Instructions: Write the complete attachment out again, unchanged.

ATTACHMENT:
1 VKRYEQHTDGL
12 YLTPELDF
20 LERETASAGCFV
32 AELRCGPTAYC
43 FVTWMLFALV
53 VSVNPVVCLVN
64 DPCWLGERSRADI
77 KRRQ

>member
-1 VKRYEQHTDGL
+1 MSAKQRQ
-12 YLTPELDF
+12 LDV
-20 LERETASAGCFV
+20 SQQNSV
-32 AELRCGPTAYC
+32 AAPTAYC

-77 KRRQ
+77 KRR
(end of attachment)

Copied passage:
1 VKRYEQHTDGL
12 YLTPELDF
20 LERETASAGCFV
32 AELRCGPTAYC
43 FVTWMLFALV
53 VSVNPVVCLVN
64 DPCWLGERSRADI
77 KRRQ

>member
-1 VKRYEQHTDGL
+1 MSAKQRQ
-12 YLTPELDF
+12 LDV
-20 LERETASAGCFV
+20 SQQNSV
-32 AELRCGPTAYC
+32 AAPTAYC

-77 KRRQ
+77 KRR